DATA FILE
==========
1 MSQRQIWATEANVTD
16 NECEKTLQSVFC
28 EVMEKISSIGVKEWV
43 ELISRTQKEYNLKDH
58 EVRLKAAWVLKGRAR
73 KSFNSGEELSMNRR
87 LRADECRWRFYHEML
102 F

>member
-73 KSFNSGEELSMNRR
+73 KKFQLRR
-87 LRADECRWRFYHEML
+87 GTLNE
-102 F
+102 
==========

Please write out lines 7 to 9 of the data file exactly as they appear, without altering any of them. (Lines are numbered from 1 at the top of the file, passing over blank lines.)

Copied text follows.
87 LRADECRWRFYHEML
102 F

>member